1. jay says:

          Thanks so much Therese, your comments were certainly helpful. Since we are a really tiny store, publishers/ distributors don’t extend us the courtesy of advance/review copies. So, I’m thinking I could follow some of the other suggestions you made:
          (i) Read few pages of different copies (so it’ll be similar to customers browsing books)
          (ii) When we have only one copy and its been read for preparing shelf-talkers, then i’ll consider marking a discount with reason mentioned.

          If anyone has more info/ ideas on this, please share them.

  2. Sue you make some good points about ethics.
    just wanted to point out that my business McLeods Books some years ago acquired the stock of a defunct new book store called The Thinker’s Bookshop. I don’t now how but they had a lot of children’s book stock that dated back to the late 1950s and early 1960s that had never been sold. Although it is new in a sense I prefer to sell it as ‘as new’ as despite best intentions the books are a little shelfworn. The previous owner also priceclipped all their stock probably to advoid confusion between UK pounds and Australian pounds (pre 1966). They also affixed their little bookstore stamp to the front pastedown. Still a certain something about these nice English children’s hardbacks that have managed to survive 50 years languishing in a book sellers storeroom and shelf without being sold.
    I also have a box full of unsold late 1960s ‘erotic’ fiction that have never been taken out of the box and again ‘as new’ works better for me. They might end up languishing in my storage for a few more years

    1. Suzie says:

      You’ve mentioned this stock to me before and that’s what I was referring to so I’m glad you came on to clarify and give more details.

    2. Nora O'Neill says:

      Get that erotica out of storage and online, ASAP. That’s a treasure trove. We generally sell all our erotic material within a month or two of listing… even when it’s a $200 book. There’s a big market for vintage erotica because so much of it was destroyed or fell apart from reading. “as new” vintage copies of even unknown authors may go for a nice price.

      If it’s anything other than straight male-female erotica make sure to clearly list that. Fetish material or gay and lesbian erotica goes for a LOT more generally and often climbs into the high 3 figures, sometimes 4 figures.

      That box may contain a couple grand worth of books. Dust ’em off and price them out for sale online. You may be in for a big surprise!

      1. Thanks Nora
        I read your piece on erotic fiction-I thought I had a couple online but should check one of them is definitely a lesbian one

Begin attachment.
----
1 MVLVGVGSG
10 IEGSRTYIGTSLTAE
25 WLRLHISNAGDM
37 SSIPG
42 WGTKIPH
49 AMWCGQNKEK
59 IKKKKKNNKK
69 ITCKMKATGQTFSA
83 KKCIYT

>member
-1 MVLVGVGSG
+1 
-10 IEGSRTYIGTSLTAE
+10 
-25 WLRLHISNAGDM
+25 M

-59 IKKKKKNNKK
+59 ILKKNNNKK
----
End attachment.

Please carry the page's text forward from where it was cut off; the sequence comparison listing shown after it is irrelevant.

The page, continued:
If only I could rediscover something like the cache of still- in-the-box Dawn dolls I found once. About 30 of them that were quite rare.
        aah those were the days!


  3. Amber says:

    You mentioned the Independent Online Booksellers Association in your article. I am actually a member of this group and though there aren’t many Australian sellers, I have found it to be useful. There is a strict approval process to become a member and you must meet their guidelines, many of which have an ethical bent. The group has predominantly American members and membership allows you to sell books through their site. I don’t get an extraordinary amount of sales through their site, but the contact with fellow booksellers is worthwhile and I have learnt much through my membership. It’s definitely worthwhile checking out.

    Ambire Secondhand Books

  4. Ben says:

    I’ve actually got a related question on ethics in bookselling, so I hope people are still reading this post.

    Do you think it’s acceptable for an independent bookseller to buy stock from one of the big chain stores such as Big W, K-Mart or Target. I’m thinking of cases such as a new blockbuster when these chain stores often sell the book for less than an indepdendent bookseller can buy from the distributor/publisher.

    Is it ethical? Is it legal?

    On a similar line, what about buying from an online bookseller such as Amazon? I would think there might be issues regarding importing books in cases where stock comes from overseas. I think there may also be issues about bringing in books from overseas when they are available here in Australia.

    Has anyone had experience with this?

    I’m not a bookseller, but hope to open a shop in the next couple of years.

    1. I don’t have a problem with book stores buying from chains -it is not illegal and I don’t see any morality issues either. Truth is some chainstore prices are cheaper than the independant book store gets from the distributor.

      There are parallel import laws and some GST paperwork with importing books but seeing as Amazon is unlikely to work out cheaper if you are reselling (taking into consideration the shipping charge) I don’t know why you would.